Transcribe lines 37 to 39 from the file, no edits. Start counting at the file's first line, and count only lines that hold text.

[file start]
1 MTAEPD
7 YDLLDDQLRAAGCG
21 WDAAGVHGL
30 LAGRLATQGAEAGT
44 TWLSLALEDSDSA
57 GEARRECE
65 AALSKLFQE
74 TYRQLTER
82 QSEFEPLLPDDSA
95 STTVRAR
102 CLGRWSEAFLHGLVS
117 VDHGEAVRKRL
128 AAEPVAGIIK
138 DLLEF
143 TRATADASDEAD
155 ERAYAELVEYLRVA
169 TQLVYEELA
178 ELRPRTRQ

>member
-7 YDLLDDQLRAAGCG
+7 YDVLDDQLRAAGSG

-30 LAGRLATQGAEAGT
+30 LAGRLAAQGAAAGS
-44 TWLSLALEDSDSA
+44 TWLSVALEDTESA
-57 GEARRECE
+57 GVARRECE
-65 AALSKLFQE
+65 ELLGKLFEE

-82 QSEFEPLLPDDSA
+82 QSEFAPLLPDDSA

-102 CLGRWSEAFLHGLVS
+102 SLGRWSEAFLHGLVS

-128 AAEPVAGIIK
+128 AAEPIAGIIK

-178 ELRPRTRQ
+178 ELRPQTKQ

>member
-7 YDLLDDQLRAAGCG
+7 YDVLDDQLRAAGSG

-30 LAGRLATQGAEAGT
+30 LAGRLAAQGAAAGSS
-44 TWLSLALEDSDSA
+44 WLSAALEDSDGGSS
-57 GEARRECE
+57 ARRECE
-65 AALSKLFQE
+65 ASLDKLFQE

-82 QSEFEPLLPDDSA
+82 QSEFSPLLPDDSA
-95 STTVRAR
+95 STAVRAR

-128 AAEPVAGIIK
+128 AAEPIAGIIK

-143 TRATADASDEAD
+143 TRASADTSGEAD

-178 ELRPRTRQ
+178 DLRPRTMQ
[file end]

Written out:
+178 ELRPQTKQ

>member
-7 YDLLDDQLRAAGCG